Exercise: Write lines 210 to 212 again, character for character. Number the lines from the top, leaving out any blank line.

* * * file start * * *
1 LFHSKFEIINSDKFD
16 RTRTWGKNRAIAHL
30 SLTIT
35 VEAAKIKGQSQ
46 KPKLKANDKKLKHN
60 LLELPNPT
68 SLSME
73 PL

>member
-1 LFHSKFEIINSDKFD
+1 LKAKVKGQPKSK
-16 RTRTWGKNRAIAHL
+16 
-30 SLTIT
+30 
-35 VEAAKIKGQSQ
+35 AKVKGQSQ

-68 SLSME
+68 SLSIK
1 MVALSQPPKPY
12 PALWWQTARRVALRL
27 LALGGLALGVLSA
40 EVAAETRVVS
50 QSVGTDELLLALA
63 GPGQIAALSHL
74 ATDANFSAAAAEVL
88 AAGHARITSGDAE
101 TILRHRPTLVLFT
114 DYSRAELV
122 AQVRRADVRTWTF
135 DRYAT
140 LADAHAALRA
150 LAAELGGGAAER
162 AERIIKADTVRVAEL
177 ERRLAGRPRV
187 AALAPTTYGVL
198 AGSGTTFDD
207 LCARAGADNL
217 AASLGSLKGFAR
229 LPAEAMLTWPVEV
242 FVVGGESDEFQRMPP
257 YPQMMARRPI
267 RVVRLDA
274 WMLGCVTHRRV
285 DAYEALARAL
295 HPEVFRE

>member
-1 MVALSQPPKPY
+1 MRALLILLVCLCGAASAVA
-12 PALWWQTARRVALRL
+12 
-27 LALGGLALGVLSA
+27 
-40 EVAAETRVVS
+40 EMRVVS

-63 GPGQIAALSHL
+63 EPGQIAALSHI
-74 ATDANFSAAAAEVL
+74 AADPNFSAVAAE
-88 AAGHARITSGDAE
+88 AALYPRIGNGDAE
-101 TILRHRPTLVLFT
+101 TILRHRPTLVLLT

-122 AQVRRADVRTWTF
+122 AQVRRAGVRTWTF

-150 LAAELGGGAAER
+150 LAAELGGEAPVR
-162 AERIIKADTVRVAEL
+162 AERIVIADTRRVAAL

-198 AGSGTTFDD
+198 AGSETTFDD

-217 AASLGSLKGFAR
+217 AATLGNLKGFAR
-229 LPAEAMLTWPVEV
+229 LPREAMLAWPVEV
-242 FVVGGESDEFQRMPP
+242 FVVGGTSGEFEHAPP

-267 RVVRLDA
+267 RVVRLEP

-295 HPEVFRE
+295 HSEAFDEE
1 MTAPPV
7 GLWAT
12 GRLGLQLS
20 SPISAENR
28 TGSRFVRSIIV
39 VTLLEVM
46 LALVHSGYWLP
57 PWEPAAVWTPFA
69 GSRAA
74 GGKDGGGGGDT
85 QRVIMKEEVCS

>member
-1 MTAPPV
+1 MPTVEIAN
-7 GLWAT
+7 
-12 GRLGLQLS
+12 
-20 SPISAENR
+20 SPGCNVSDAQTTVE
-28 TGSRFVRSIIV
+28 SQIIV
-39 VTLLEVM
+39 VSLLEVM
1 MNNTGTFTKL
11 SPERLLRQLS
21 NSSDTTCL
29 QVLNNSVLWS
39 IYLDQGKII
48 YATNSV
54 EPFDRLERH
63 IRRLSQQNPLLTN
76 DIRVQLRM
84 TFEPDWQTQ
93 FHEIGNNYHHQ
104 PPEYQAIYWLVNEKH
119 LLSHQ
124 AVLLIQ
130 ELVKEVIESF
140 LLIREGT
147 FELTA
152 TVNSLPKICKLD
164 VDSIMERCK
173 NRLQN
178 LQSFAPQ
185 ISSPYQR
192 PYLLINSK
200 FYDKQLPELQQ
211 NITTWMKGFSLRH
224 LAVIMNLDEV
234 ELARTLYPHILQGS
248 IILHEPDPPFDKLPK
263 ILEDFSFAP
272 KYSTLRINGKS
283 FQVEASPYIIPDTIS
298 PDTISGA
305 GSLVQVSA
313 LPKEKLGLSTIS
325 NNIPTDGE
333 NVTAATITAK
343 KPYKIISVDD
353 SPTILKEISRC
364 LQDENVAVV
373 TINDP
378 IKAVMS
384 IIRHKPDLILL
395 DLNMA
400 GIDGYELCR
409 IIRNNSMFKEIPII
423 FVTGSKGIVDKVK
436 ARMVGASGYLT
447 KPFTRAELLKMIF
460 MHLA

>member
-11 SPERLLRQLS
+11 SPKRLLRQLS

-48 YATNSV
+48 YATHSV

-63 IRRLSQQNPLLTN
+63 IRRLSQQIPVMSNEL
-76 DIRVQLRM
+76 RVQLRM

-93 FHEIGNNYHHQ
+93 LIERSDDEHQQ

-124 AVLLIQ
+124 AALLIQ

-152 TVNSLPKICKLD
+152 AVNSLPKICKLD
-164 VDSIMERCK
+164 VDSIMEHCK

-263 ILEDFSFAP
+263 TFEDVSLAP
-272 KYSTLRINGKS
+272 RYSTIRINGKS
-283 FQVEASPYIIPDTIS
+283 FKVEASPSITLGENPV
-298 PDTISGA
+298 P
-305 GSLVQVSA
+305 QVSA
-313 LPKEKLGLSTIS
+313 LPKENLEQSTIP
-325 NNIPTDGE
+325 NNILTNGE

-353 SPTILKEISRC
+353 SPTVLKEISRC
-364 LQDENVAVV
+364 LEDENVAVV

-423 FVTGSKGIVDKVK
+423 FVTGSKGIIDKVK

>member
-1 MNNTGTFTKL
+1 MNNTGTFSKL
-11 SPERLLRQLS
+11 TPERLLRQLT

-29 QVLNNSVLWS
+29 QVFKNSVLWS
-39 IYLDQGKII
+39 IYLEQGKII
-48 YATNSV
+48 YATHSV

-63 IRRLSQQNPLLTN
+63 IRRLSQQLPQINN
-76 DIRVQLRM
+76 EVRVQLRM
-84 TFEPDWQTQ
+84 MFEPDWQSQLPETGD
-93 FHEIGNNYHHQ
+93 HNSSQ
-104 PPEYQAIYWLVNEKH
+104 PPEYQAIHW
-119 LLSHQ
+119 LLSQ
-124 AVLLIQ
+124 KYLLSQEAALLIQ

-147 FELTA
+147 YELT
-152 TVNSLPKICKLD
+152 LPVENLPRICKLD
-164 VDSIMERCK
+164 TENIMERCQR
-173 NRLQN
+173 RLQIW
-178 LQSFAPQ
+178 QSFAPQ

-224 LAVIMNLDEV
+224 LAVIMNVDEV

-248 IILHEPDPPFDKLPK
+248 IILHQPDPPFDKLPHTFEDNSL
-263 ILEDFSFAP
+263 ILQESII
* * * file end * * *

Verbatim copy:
+93 HNSSQ
-104 PPEYQAIYWLVNEKH
+104 PPEYQAIHW